History of Cell Theory. Organization of Life

Save this PDF as:

Size: px
Start display at page:

Download "History of Cell Theory. Organization of Life"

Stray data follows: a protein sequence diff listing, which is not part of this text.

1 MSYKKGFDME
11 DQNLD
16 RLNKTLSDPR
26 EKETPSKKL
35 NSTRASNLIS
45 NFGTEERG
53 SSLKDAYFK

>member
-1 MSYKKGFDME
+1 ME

1 History of Cell Theory Robert Hooke first observed cells while examining cork under the microscope (mid s) Anton van Leeuwenhoek first observed microscopic organisms in pond water, as well as blood and sperm cells. Henry Dutrochet proposed that all living things are composed of cells. Robert Brown first observed the nucleus in plant cells, Matthias Schleiden theorized that all plants are made of cells. Theodor Schwann proposed that all animals are made of cells. Rudolph Virchow proposed that all new cells arise from existing cells. All of these people contributed research that led to the development of the Cell Theory: 1) All organisms are made up of one or more cells and the products of those cells. 2) All cells carry on their own life activities 3) New cells can only arise from other living cells by the process of cell division or reproduction. Organization of Life Organisms -> Organ Systems -> Organs -> Tissues -> Cells -> Organelles Organelles - The parts of a cell which work together to perform necessary metabolic functions. Cells - The smallest living unit (study of = cytology). Tissues - A group of cells that specialize in the same activity,may be same type or a mixed type (study of = histology). Organs - A group of tissues that work together to perform a function. Organ Systems - A group of organs which work together to accomplish one or more of life s processes. Organism - A living individual. Organelles show compartmentalization, and cells and tissues demonstrate division of labor. Advantageous for multicellular organisms to gain greater independence from the environment.